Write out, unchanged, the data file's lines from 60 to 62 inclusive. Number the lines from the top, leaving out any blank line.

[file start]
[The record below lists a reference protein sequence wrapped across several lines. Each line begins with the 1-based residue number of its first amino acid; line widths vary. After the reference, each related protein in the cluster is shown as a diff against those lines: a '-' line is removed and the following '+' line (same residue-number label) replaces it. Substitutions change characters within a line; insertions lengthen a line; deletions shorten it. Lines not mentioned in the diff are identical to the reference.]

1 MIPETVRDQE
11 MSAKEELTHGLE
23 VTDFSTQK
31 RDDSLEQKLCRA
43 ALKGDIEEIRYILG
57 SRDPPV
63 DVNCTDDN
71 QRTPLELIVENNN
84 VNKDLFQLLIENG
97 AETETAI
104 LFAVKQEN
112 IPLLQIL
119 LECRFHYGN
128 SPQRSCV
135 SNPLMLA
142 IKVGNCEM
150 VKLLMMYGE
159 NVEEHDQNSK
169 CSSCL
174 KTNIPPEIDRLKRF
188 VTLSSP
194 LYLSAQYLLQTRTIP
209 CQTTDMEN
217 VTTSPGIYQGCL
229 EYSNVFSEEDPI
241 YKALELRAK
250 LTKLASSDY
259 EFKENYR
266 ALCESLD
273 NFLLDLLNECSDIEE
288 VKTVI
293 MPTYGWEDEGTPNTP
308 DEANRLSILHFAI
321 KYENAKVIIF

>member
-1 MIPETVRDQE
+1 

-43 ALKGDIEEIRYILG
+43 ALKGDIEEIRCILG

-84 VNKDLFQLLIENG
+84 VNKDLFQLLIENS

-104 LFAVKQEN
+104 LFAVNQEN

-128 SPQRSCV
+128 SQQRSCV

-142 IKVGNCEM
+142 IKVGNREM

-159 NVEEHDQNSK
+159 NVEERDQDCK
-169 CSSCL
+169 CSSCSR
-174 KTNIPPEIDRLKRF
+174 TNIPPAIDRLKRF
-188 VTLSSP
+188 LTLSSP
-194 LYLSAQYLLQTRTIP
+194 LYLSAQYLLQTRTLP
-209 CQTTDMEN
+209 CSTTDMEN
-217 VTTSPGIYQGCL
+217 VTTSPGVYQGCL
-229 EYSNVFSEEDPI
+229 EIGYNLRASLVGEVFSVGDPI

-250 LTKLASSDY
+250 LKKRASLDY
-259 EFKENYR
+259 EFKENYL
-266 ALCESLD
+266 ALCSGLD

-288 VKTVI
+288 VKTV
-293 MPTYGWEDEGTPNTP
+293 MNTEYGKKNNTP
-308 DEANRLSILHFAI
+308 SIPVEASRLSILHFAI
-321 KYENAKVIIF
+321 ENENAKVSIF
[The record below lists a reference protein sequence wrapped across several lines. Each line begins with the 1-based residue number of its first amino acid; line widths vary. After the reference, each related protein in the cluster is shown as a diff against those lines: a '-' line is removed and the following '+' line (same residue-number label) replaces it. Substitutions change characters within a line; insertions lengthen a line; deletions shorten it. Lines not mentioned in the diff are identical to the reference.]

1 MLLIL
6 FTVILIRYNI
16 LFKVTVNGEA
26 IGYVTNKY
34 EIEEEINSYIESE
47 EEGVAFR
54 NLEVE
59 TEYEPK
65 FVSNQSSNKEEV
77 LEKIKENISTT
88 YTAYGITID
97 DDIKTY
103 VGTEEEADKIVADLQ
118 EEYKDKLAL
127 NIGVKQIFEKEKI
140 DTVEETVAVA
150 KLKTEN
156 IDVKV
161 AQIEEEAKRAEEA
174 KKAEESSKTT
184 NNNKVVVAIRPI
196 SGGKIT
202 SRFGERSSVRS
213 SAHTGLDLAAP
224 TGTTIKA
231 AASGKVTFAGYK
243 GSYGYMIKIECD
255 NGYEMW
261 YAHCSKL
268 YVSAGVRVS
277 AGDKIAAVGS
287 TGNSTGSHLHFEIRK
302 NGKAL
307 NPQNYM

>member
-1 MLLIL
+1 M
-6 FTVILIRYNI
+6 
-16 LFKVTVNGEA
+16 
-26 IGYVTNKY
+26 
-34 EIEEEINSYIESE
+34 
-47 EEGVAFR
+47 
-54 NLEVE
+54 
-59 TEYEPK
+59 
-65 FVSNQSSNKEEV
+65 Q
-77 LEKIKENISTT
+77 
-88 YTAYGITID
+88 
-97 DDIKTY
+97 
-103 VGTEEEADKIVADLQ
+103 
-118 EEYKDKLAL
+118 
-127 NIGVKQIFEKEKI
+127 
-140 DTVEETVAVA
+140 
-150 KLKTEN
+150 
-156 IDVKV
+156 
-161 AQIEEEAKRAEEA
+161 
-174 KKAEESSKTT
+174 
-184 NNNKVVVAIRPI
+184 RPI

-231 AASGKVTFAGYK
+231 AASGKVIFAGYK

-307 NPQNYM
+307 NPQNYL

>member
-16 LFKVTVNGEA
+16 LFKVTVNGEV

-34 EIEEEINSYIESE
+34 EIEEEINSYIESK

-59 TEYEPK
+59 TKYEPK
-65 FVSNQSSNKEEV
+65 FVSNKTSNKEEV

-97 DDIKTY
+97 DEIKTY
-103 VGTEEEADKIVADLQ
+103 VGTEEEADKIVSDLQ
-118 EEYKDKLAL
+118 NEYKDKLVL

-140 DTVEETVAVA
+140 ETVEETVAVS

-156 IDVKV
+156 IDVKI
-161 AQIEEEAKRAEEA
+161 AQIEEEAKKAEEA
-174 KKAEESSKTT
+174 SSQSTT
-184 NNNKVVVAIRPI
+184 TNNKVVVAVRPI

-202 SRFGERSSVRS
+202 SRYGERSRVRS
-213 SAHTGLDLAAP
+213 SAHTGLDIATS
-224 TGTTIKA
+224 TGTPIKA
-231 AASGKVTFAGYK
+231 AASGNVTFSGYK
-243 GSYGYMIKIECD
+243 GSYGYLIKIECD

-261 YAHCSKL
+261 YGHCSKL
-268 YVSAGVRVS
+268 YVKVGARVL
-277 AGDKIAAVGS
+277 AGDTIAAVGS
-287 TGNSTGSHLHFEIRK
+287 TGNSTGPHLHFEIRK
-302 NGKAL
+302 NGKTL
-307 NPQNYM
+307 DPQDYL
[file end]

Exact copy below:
+209 CSTTDMEN
-217 VTTSPGIYQGCL
+217 VTTSPGVYQGCL